Remember the New Year of 1999 when, instead of waiting for a midnight kiss, we all counted down to what many truly believed was going to be the end of computer technology as we knew it? But the Y2K bug never reared it’s ugly head and life went on.
This is a bit like the situation in printed marketing. Advertising went online and the world stood back and waited for paper to spontaneously combust in a fit of pique, unable survive in the digital age. Yet, it too never quite happened. In fact, we’re now starting to see a contradictory trend; global expenditure for printed advertising is on the rise for the first time in 8 years.
Print will never die
No one can deny that in the throes of our virtual revolution, printed media has suffered and been forced to adapt. As the way adverts are displayed changes, so does the way they are viewed. Online audiences have new powers of control when it comes to allowing adverts to reach them; Ad blockers enable users to shut out almost all online adverts, depleting the effectiveness of many campaigns.
Ad blocking is causing digital advertisers to reconsider how they get their message and product across to their audience, especially since they are now being made readily available on iPhone iOS 9, among other devices. Maybe this has contributed to the increase in printed advertising?
At the forefront of printed marketing campaigns are four industries who continue to reap rewards of success from printed advertising. Demonstrating the enduring power of posters, magazines and brand booklets are the four F’s: Fashion, Food, Finance and …Pharmaceuticals? (Close enough.)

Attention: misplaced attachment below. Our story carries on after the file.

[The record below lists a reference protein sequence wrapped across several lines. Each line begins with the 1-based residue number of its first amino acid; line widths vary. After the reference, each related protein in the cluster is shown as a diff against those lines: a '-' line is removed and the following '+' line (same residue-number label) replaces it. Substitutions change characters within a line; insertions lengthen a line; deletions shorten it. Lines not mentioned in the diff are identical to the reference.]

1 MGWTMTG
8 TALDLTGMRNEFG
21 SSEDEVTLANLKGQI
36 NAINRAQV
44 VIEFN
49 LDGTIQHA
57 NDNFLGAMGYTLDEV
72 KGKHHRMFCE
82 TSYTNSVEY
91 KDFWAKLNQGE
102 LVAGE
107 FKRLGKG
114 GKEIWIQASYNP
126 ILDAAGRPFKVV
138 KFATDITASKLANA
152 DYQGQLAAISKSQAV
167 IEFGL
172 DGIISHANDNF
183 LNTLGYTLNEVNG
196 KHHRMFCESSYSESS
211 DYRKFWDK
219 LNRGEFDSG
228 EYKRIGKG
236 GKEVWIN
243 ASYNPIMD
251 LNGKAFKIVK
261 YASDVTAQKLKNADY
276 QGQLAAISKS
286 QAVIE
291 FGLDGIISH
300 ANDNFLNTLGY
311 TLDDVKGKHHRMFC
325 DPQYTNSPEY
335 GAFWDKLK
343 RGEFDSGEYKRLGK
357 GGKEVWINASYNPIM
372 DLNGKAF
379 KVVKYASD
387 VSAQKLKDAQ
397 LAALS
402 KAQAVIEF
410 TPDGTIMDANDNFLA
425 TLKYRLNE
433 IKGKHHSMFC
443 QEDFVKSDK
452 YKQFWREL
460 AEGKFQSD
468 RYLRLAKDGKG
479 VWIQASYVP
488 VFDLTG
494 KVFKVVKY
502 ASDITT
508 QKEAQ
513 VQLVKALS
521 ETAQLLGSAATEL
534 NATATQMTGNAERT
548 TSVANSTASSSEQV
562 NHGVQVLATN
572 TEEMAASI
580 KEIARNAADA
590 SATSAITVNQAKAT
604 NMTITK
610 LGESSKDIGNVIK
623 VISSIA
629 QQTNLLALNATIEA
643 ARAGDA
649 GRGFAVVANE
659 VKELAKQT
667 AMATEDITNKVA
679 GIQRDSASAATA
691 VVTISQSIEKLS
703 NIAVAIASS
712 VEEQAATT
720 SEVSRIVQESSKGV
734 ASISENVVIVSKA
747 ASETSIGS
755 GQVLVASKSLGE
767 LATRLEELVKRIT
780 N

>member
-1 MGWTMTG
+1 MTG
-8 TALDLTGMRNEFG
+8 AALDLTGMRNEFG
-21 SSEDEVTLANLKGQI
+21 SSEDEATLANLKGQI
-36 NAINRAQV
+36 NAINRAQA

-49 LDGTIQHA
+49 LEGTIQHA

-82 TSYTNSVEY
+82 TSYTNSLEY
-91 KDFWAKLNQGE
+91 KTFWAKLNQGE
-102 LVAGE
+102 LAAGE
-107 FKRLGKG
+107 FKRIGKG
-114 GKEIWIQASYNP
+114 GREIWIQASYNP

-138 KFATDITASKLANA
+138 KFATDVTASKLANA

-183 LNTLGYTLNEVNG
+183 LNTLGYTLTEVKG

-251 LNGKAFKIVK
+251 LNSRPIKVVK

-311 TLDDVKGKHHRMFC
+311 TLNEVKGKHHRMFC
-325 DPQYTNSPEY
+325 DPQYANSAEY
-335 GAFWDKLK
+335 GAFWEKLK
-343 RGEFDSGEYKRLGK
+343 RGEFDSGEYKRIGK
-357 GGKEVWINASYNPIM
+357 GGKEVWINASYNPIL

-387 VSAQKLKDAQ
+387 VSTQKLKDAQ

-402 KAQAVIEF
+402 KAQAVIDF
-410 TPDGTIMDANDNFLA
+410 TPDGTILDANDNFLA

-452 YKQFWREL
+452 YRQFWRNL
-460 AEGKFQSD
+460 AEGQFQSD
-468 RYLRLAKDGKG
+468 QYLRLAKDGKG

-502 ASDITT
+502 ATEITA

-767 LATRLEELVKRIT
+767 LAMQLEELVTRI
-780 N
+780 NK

Advertising healthcare products and services is something usually associated with America, due to the competitive nature of private medical companies. Pharmaceutical brands spend billions of dollars on their direct to consumer campaigns and they continue to invest heavily in print.
In 2015, medical adverts in printed journals and publications rose by 7.9% and, as overall spending on printed journals increases, there is every reason to believe that advertising through these printed platforms will also continue to rise.
Outside of the US, other pharmaceutical companies show no signs of giving up on printed marketing. Although trust in television advertising has reached giddy new heights, the same trust has not yet been transferred online.
With an aging global population, (usually who healthcare companies are targeting) who are more familiar with printed medical advice, tangible platforms are still considered the most trustworthy platform.
Off line: In Fashion
Fashion rules the roost in printed advertising. Expensive glossy magazines are more of a status symbol than ever. An inextricable part of the fashion industry, not only do they dictate our impression of the reader but also of the products within. Advertising online is seen to be detrimental to brand image for many of these high-end luxury goods. It’s just not in.
Inside top magazines budgets are still stunningly high. In 2015, a study into print advertising across 20 fashion publications showed that the top 9 had seen a 15% increase in advertising expenditure compared to the previous year.
For these couture brands though, the investment is worth it. A double page spread, for example, commands and holds attention for much longer than an online equivalent, which is too easily scrolled over in a single second.